Catherine Adams, Developmental Editor
I’ve spent the past few days immersed in the ecological and genetic crises of KINGSLEY. It seems fitting that the reading has happened in the liminal space “between the years” (as the Germans called the week between Christmas and New Year’s), as KINGLSEY has thrown me into an alternative reality that seems a horrific membrane away from the health and environmental tragedies sweeping through the world today. The story left me stunned—and in a good way.______________________________________
Aimee Roberts works as a personal branding and IT guru
… creative and intriguing . . . It was an excellent read! _______________________________
C. E. (Claire) Cameron is a writer and educational psychologist. Her academic scholarship examines how children learn and develop. Her fiction and non-fiction further explores how we change throughout life by revealing individual stories of transformation.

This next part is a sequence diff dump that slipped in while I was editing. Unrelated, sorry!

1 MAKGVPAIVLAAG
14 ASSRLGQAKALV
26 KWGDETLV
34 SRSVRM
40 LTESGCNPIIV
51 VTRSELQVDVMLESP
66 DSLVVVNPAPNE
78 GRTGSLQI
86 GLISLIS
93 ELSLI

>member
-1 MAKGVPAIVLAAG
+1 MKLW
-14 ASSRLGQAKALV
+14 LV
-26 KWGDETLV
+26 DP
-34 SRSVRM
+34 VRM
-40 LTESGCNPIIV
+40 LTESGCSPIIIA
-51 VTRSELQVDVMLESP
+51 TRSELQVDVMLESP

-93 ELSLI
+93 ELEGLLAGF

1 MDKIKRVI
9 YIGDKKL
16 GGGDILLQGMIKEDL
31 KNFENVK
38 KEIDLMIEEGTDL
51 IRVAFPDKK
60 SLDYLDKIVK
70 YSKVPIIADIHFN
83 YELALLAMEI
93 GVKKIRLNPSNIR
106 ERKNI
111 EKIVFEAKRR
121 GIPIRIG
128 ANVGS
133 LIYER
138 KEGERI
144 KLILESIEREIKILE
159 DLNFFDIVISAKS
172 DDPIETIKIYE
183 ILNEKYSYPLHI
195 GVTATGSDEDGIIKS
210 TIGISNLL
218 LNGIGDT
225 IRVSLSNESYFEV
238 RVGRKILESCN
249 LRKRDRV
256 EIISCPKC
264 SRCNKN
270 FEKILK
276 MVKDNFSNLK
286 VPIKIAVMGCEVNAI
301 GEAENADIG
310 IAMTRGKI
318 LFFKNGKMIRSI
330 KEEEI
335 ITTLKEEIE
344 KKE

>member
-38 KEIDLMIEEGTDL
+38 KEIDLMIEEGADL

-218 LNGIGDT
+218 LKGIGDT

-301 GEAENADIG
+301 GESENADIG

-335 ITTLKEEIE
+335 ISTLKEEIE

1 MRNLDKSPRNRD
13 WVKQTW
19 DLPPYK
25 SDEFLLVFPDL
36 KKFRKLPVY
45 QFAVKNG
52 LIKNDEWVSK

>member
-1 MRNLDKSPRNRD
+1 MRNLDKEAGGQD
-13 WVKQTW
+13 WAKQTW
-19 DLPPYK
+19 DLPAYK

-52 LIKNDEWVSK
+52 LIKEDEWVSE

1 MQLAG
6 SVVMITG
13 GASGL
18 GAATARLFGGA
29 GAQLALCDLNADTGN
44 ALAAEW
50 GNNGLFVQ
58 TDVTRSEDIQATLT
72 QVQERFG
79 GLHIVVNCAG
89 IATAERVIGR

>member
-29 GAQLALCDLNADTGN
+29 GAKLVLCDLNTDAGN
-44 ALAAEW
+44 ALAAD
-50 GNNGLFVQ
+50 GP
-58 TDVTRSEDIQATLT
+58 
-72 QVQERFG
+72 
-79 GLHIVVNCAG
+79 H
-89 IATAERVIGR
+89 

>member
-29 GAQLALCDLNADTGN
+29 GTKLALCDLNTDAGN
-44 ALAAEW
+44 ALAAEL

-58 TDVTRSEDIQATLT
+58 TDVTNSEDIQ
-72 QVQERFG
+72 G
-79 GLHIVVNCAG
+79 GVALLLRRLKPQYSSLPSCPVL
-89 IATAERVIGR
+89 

KINGSLEY kept me reading – not only to see what the compelling and vivid characters would do in this thrilling, action-packed story. As an educational psychologist, I was most fascinated by the world without men. With each new scene and setting of KINGSLEY, I became more and more aware of how fundamentally everything would change without the “XY-ers” – and not for the better. This book reminds me of how interconnected beings of all species and ecosystems are, and how we have to take care of each other. It’s also a fun, if spooky, read that I could see being incorporated into science classes or even as part of a social or feminist studies curriculum. The narrative form or “cli-fi” novel is an important new way to communicate about our global ecological crisis, and Ms. O’Neal has done her genre proud. This book made me think, and it makes me want to take action.